Ritika Bhasin admits that when she and her husband stumbled upon their Upper East Side apartment, it was far from perfect. A uninspired view and minimal natural light—dealbreakers for most home-seekers—were among the initial flaws they observed. While the average homeowner-to-be may have walked out immediately, Bhasin is not the average homeowner.
With a background in architecture and design, she saw these deterrents as more of a bridge than a barrier. “I had a vision for the home when I first saw it,” she says. “I knew that it had potential.” She was going to transform the dim, unexciting apartment into a vivacious home for her and her family. The prewar home was spacious, with a great flow and a wood burning fireplace–two important factors that could be checked off from the get-go. Having worked in the past with traditional architecture, Bhasin planned to let the existing moldings, trim, and casings be her guide. She explains that while her style has evolved over the years, she’s always been drawn to bold colors and patterns, varied textures and unique silhouettes. “I am not married to a particular style or brand and am always pairing the unexpected,” she says. And that’s exactly what she did. The dark spaces begged for color, so Bhasin started by drawing from her favorite bright fabrics for inspiration.
In the living room, a custom sofa in Robert Allen raspberry velvet is flanked by antique corinthian column lamps. The art above the sofa is by Bhasin’s mother-in law, the Karl Springer style coffee table and end tables are vintage.
To craft a custom home while staying within her budget, Bhasin wove in vintage furniture and accessories, much of which were repainted or reupholstered. “We have spent more weekends than I can count driving out of the city to pick up my vintage finds–not to mention trips with my six-month pregnant belly scouring through antique stores,” she says. Having designed custom furniture for professional projects in the past, Bhasin prides herself on having a skilled eye for picking the right pieces: “The custom items were essential to bring my vision to life.”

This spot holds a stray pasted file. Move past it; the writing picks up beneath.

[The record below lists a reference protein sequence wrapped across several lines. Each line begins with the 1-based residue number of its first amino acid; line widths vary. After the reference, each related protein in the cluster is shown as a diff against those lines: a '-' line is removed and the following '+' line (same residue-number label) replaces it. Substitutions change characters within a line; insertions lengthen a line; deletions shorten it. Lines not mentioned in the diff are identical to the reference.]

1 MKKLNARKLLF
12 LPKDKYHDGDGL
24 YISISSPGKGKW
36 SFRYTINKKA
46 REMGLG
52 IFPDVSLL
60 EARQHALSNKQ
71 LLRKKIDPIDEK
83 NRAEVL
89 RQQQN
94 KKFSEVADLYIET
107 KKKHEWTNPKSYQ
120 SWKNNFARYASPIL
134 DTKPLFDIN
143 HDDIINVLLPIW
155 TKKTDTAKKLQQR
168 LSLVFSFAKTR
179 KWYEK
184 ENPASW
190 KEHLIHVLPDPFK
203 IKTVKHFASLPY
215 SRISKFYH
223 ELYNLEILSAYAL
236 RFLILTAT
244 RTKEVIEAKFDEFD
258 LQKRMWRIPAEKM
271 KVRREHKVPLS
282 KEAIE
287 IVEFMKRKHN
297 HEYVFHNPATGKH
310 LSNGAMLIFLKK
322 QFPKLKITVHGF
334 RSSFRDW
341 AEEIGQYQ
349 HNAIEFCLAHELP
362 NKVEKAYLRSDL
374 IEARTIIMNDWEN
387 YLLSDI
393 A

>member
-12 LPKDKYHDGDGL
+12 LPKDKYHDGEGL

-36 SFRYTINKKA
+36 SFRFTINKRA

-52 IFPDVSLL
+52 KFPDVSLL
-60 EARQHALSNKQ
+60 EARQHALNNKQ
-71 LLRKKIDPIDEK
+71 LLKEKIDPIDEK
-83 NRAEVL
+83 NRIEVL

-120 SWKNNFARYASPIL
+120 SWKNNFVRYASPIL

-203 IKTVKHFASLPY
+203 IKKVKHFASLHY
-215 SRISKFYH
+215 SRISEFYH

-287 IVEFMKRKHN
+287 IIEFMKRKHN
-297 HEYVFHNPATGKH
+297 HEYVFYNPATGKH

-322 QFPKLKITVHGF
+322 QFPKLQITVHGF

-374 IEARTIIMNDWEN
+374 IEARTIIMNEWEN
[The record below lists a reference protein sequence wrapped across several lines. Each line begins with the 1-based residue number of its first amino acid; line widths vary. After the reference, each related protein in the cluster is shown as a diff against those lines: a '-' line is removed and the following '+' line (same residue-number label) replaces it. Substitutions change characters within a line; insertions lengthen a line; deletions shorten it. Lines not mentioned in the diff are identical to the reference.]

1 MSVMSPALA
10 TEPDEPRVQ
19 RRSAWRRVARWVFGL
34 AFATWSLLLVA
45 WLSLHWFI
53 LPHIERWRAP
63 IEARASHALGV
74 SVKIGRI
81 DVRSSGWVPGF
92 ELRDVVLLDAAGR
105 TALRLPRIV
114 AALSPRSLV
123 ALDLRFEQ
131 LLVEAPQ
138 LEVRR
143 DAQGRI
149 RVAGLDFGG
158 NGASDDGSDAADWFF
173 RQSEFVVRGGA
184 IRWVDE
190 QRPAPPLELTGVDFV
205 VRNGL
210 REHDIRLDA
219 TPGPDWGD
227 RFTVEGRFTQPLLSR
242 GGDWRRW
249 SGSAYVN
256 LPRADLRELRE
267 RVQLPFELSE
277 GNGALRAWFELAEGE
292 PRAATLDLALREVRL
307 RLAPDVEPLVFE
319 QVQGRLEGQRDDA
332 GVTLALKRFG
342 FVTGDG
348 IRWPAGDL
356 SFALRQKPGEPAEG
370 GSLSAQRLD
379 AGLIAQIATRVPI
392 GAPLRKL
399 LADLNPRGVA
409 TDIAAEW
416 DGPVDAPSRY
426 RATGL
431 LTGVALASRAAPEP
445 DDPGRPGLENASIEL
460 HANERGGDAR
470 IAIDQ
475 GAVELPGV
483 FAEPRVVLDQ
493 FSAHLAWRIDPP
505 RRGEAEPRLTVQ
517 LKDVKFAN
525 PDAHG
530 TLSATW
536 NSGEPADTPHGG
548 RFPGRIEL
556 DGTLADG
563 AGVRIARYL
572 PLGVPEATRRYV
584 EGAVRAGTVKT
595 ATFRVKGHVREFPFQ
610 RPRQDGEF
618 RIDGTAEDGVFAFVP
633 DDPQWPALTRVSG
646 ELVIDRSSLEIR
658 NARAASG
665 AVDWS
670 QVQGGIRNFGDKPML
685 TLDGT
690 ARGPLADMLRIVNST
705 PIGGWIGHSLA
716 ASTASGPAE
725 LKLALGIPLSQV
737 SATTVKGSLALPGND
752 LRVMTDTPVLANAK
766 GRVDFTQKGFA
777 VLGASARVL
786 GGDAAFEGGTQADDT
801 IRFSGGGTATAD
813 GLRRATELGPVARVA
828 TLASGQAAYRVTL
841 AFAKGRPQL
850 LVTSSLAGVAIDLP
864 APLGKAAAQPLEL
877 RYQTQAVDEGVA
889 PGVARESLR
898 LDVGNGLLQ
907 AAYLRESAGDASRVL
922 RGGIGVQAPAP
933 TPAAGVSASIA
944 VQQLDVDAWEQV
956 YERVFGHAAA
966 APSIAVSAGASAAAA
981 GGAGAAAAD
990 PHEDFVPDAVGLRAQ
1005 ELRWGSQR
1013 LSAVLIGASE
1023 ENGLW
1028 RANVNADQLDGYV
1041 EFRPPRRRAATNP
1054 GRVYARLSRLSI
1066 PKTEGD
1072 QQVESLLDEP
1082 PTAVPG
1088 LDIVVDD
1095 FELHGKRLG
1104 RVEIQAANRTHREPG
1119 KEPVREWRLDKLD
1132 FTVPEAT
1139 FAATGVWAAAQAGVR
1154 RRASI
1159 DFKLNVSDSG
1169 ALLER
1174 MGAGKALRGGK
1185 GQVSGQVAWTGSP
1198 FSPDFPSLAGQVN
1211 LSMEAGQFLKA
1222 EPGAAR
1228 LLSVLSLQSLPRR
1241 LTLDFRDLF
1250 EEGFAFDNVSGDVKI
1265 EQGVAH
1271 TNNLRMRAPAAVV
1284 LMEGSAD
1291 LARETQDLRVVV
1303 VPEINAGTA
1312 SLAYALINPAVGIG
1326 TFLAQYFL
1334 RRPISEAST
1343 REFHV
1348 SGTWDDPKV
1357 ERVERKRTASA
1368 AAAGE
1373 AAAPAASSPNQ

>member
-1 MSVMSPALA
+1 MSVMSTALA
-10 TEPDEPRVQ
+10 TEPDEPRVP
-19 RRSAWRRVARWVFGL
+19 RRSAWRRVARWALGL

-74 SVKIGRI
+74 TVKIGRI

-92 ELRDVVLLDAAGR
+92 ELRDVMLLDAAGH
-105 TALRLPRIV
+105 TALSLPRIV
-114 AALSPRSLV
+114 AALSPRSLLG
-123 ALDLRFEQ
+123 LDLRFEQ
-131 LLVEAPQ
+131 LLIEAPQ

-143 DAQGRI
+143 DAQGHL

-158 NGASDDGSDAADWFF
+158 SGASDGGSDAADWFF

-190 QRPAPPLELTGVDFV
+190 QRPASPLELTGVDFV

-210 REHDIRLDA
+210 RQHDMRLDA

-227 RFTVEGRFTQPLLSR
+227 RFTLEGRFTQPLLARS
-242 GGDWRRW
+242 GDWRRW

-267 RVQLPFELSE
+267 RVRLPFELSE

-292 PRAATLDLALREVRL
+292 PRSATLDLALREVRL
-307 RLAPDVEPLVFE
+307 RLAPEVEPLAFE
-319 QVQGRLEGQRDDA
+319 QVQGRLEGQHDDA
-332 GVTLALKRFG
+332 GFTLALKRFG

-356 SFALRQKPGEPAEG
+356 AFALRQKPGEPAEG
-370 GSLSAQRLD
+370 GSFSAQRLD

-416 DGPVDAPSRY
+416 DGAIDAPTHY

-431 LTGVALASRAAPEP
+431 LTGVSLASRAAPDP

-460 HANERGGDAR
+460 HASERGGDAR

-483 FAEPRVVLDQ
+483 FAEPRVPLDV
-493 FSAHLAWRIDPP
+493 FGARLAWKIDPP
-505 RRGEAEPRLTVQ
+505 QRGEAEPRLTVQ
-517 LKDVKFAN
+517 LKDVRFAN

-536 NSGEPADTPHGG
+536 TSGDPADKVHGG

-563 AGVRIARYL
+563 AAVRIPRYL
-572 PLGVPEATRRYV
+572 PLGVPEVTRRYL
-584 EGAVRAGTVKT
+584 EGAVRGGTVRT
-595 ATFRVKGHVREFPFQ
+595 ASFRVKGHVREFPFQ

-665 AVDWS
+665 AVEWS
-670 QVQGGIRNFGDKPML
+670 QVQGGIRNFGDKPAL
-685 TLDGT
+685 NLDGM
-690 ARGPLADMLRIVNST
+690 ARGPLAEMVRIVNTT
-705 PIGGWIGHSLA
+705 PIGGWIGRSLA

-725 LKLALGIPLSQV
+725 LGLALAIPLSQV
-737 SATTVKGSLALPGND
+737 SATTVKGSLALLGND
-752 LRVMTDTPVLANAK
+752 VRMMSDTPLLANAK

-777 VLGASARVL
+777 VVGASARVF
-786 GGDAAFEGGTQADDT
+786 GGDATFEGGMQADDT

On a road trip to Pennsylvania, she picked up vintage Ming ottomans, painted them black, and upholstered them in a Clarence House Zebra velvet. The secretary desk was sourced from Missouri–she hand-painted it and converted it into a bar.
“I didn’t think my living room would have pink walls,” she says. But given the apartment’s lack of light, she knew that color would be essential in creating the illusion of a brighter space. After all, this home debunks any myth that a raspberry sofa can’t coexist with other statement pieces: See an assortment of patterned pillows, a vibrant turquoise chair, vintage end tables and pop art to boot.
Consistently bold choices appear effortless in the hands of a design maven, though it did take some thoughtful planning. Starting with a pattern she loved, Bhasin reflected elements of that design in each room. Her rule: every space can handle one large-scale print, one geometric print, and one small-scale print. This formula helped ground whimsical designs, striking the perfect balance of color, style, pattern, and texture.
In the dining foyer, an elephant tusk dining table is surrounded by chairs upholstered in a cheerful ikat by Clarence house, while a Kelly Wearstler chandelier shines overhead. A play of forms plus one striking pattern equals a balanced formula in Ritika’s playbook.
The master bedroom maintains a colorful vintage vibe, this time with a more subdued palette that brings some of the outdoors in. Osborne and Little’s butterfly pattern upholstery—seen on the lampshades and chair—inspired the bedroom’s overall color scheme. The custom headboard in a Schumacher fabric is flanked by hand-painted vintage Korean chests; the settee at the end of the bed is vintage and custom upholstered.
“I pushed myself out of my comfort zone when it came to color and I am so glad that I did. They make the space cheerful and happy,” she says. When asked what her favorite part of the home is, Bhasin doesn’t mention the countless pieces of hand-painted furniture or meticulous fabric selection. Instead, she says that the design process was most memorable. “Being your own client, finding items that we loved, the innumerable trips to pick things up, hand-finishing custom pieces…that’s what was truly special.”
Credit: Lucia Tonelli, ElleDecor